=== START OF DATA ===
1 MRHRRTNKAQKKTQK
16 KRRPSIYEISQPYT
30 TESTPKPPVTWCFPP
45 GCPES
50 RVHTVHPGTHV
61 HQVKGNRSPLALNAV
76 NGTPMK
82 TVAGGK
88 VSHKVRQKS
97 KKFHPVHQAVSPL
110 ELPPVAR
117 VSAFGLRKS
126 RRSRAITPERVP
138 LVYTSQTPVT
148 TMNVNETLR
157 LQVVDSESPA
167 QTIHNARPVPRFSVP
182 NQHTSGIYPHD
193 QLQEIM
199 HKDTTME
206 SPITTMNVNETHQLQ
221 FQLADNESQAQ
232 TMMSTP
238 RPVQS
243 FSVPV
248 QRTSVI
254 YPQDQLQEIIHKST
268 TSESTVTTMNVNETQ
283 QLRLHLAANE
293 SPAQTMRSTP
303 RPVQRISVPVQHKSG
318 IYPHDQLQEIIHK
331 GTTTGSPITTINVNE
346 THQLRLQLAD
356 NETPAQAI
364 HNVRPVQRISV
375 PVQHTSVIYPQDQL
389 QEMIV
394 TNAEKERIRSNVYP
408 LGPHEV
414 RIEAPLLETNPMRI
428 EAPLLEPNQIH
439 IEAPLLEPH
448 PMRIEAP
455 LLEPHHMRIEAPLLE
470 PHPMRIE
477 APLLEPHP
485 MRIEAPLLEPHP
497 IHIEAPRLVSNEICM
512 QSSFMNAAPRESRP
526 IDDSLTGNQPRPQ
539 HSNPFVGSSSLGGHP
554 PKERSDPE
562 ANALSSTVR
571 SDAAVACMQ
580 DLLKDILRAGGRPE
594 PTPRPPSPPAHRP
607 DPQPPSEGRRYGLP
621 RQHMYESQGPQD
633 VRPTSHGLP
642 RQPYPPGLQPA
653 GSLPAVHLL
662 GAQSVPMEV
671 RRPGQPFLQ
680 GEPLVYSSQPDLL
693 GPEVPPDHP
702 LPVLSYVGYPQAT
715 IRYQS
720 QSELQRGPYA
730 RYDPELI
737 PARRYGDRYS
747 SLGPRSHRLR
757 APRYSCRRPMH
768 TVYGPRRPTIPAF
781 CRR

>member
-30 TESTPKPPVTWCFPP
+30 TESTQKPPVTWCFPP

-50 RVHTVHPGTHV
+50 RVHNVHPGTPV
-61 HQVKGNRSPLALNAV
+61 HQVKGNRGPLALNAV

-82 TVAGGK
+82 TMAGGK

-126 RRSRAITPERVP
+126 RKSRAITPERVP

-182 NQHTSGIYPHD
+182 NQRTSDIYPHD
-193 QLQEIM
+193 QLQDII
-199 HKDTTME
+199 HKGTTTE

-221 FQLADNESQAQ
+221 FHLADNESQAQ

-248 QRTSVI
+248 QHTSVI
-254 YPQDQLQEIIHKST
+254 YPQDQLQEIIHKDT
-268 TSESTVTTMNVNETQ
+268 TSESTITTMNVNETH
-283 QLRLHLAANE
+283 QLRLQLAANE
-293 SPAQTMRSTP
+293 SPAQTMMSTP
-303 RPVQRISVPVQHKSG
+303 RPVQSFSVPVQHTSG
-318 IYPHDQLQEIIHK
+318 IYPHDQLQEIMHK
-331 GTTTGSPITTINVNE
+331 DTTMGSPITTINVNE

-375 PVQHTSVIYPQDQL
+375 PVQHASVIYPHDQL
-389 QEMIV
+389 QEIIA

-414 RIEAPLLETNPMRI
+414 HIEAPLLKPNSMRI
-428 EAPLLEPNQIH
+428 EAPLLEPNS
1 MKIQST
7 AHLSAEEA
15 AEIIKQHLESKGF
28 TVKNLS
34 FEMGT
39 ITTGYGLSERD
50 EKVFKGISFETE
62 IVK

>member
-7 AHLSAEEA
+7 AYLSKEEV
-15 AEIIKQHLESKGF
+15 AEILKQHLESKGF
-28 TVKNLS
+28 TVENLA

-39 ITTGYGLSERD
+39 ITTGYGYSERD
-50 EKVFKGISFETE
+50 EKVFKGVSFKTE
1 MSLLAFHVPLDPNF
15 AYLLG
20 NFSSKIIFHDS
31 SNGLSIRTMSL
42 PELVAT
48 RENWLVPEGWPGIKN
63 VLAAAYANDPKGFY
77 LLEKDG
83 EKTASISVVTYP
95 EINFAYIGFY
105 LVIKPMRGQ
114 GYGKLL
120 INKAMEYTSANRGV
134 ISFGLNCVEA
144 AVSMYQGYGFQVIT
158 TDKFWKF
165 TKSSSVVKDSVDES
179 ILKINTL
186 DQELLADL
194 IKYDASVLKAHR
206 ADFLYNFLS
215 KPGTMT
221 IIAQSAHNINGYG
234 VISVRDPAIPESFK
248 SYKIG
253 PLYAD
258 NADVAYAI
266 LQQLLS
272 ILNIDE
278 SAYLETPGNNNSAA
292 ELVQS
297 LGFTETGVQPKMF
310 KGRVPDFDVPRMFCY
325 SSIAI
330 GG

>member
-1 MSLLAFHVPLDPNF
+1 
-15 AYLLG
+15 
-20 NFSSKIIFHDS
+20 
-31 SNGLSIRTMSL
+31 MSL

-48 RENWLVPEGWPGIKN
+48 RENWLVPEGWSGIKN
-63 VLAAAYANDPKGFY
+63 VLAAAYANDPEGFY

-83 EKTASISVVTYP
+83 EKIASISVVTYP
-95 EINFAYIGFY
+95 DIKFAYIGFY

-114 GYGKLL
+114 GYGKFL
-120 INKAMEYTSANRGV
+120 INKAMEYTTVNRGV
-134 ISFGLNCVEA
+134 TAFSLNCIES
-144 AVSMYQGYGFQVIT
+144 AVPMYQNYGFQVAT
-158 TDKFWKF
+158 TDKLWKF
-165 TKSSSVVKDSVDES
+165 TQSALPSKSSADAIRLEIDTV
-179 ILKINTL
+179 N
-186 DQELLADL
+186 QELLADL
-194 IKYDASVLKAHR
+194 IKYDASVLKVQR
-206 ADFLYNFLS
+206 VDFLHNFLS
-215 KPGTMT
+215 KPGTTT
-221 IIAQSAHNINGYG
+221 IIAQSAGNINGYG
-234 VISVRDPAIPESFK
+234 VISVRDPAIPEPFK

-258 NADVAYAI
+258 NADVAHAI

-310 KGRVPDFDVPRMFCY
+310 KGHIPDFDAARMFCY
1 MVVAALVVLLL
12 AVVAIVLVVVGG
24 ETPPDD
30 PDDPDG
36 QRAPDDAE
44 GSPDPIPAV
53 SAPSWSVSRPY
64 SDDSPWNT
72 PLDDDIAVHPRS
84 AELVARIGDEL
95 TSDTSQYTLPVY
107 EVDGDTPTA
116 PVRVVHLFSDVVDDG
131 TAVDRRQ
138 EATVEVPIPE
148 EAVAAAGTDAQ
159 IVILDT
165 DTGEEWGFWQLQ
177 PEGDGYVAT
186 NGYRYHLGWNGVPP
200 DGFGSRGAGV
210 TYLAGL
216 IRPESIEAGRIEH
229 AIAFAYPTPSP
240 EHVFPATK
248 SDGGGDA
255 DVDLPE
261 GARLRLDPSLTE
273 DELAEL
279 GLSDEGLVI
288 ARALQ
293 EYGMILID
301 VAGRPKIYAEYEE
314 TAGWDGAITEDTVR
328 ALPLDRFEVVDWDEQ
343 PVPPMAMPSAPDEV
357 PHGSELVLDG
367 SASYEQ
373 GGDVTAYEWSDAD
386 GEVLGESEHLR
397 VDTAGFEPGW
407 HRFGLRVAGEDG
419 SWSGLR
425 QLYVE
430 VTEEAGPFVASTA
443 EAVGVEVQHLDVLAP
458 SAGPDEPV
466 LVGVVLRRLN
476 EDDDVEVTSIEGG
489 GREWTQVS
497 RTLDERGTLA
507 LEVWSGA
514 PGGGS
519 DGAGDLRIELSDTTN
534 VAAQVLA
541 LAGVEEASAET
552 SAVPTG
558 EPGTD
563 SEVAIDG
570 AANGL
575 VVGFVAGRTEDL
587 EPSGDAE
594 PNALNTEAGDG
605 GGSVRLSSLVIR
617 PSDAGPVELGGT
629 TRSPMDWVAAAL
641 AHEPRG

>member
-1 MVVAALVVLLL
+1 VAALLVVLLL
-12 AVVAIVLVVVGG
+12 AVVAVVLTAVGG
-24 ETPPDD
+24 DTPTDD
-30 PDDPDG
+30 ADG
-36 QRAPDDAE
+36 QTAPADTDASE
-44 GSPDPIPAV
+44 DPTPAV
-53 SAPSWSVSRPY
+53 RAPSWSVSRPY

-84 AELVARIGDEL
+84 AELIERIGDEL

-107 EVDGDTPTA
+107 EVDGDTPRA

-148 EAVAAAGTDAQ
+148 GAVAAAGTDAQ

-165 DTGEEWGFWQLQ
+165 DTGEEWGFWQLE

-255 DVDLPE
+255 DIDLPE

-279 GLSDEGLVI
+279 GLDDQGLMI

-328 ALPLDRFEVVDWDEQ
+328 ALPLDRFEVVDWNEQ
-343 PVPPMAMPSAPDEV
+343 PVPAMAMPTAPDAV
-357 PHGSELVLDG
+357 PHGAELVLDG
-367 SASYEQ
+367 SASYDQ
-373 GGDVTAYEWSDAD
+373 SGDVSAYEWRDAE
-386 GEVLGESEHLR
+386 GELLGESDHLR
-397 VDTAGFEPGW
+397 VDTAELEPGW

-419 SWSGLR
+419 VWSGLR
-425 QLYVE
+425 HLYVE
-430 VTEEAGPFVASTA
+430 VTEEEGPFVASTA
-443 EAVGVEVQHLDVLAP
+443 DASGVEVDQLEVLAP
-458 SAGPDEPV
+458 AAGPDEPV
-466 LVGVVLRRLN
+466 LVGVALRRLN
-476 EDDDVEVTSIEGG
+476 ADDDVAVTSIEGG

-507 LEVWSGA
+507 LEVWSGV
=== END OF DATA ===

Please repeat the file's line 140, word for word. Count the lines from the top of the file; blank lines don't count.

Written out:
20 NFSSKIIFHDS